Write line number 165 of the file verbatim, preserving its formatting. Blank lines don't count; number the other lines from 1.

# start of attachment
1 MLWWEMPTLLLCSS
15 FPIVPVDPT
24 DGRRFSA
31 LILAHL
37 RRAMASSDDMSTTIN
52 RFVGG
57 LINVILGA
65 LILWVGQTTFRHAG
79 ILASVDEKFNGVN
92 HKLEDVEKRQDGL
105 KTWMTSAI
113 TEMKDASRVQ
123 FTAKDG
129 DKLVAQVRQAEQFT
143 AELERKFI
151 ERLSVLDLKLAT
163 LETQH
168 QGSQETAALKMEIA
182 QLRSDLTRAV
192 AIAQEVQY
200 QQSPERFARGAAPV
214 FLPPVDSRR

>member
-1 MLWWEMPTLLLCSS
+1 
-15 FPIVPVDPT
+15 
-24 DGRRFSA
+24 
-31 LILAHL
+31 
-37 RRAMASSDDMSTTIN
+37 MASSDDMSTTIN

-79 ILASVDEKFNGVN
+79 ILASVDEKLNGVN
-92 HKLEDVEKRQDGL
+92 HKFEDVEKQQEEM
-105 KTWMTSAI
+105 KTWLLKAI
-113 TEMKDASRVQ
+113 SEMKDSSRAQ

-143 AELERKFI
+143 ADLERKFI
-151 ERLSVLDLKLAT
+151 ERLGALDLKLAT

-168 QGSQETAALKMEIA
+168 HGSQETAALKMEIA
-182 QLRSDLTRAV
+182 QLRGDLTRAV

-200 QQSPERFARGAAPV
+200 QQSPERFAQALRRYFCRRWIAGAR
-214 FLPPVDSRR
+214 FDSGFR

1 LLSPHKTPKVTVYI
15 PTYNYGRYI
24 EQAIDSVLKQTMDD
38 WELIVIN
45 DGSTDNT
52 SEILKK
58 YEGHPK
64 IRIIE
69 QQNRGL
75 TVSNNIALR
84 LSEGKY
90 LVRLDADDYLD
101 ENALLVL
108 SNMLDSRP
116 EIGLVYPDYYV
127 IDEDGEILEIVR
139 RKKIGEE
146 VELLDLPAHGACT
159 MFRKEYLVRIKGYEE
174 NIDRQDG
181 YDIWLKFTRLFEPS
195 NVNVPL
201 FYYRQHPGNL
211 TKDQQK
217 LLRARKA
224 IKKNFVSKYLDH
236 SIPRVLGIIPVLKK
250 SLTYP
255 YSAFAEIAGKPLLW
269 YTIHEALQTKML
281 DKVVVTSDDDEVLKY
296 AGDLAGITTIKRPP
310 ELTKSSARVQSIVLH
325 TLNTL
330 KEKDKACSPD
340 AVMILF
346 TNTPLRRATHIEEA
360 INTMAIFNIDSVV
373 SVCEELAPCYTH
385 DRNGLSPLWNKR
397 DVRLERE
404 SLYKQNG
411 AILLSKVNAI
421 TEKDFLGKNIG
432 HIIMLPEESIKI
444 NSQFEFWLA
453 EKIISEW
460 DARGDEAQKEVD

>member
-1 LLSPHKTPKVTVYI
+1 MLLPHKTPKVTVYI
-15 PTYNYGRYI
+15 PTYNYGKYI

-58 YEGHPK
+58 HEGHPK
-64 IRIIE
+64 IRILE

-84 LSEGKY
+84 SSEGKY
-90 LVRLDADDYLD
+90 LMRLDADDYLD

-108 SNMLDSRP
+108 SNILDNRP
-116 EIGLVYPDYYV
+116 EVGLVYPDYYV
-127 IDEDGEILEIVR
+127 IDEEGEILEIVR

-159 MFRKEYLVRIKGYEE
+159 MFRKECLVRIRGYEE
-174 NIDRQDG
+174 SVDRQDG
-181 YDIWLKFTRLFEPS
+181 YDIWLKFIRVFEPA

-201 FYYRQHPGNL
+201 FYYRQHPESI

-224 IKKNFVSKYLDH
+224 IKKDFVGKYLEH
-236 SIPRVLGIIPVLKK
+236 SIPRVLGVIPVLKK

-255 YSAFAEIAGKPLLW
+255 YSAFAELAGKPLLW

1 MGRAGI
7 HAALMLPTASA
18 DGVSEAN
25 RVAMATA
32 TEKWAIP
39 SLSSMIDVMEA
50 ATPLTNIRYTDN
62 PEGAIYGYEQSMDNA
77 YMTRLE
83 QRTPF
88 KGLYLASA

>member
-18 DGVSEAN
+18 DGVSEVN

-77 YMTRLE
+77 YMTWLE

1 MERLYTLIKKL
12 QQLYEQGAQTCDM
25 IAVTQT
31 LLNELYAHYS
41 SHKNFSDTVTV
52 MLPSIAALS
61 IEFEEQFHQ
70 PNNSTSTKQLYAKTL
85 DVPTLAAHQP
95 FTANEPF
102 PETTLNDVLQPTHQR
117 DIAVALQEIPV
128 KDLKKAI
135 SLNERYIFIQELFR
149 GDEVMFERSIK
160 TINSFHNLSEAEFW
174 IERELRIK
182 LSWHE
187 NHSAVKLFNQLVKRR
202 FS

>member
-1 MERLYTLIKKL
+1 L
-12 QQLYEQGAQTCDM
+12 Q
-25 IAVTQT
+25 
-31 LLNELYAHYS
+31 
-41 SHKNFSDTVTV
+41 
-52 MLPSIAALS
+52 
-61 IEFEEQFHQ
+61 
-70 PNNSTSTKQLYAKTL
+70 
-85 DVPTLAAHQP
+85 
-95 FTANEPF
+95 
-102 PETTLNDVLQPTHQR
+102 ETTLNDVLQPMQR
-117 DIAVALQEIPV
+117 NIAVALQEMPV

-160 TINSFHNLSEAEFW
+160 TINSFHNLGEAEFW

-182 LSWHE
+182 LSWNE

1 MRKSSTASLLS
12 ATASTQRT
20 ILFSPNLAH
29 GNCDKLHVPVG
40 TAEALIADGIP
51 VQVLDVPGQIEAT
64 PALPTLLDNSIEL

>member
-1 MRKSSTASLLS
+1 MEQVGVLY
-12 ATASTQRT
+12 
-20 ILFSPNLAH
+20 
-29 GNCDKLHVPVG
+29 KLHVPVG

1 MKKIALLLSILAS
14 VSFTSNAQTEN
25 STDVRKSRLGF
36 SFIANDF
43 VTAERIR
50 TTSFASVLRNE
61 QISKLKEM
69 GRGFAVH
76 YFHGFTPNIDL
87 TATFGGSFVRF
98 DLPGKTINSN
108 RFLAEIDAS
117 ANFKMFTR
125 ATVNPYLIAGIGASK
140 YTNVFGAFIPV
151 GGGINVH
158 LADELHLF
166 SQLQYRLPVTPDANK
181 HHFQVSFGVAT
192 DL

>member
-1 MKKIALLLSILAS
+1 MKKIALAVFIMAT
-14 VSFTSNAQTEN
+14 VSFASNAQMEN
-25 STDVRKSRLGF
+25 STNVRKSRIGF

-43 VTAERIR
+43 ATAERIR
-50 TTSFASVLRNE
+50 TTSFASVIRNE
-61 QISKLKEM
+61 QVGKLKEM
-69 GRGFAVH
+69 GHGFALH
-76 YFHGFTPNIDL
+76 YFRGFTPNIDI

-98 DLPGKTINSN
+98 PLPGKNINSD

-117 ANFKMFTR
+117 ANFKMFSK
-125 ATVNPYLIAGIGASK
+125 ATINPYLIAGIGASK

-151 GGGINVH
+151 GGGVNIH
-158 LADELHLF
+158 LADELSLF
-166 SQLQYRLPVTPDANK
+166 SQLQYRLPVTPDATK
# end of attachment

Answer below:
149 GDEVMFERSIK